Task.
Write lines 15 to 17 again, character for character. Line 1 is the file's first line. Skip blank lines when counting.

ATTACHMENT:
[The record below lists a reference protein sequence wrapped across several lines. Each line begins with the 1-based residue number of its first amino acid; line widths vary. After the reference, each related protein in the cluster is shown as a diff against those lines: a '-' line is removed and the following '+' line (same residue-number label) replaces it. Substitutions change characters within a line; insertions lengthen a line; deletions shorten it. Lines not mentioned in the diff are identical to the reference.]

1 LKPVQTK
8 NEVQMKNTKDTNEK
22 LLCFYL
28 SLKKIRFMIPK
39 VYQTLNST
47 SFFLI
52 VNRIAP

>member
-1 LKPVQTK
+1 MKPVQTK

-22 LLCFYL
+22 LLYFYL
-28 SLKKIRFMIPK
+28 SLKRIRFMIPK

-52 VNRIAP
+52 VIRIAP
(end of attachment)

+28 SLKRIRFMIPK

-52 VNRIAP
+52 VIRIAP